Idaho’s Medicaid program is projecting a $42.3 million shortfall in the current year, in state general funds. Last year, the program pushed $89.4 million in bills into the current fiscal year – leaving providers waiting from three weeks to three months for payment – in order to balance next year’s budget. But if that were tried again, state Health & Welfare Director Dick Armstrong told legislative budget writers this morning, the delayed payments would then fall under the reduced federal matching rate that Idaho will see next year.
“That doesn’t mean it might not be a good strategy, but it has a significant cost attached to it that we didn’t face last year,” he told JFAC.
Looking ahead, Idaho’s facing a projected state fund shortfall for Medicaid in fiscal year 2012 of $171.6 million. That’s a huge hole, and Armstrong said it’ll likely mean cutting services. Children are protected, so “we would have to focus on adult services – that’s where we’d have to go. We would have to eliminate major categories of service.” Armstrong said “every state in the nation” is looking at the same “Draconian” type of cuts.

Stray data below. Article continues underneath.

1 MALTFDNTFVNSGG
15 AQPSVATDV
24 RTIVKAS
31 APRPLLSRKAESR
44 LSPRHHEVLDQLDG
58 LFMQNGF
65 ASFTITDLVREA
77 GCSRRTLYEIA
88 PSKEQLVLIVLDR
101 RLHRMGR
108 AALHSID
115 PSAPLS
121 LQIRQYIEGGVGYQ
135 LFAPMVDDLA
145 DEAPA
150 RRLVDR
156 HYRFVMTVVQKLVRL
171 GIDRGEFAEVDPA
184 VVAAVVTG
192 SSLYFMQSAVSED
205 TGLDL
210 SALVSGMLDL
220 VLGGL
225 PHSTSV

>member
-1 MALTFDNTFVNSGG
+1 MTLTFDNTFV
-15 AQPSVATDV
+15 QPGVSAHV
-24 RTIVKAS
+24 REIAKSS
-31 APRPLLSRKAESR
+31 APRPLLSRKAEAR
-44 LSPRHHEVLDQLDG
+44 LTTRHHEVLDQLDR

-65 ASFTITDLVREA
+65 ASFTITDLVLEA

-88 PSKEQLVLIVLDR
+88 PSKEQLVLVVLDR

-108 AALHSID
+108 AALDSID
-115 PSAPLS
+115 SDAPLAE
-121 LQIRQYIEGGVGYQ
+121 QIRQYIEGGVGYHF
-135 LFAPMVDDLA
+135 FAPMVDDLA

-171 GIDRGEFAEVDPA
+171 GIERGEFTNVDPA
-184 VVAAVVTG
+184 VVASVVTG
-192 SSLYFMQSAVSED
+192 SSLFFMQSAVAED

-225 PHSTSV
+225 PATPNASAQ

One suggestion he offered to cope with the crisis: Back in the ‘50s and ‘60s, there was much more use of volunteers in providing services to the disabled and others. Idaho could “see if there could be a resurgence of voluntary assistance, specifically around keeping adults stable in the home environment,” Armstrong said.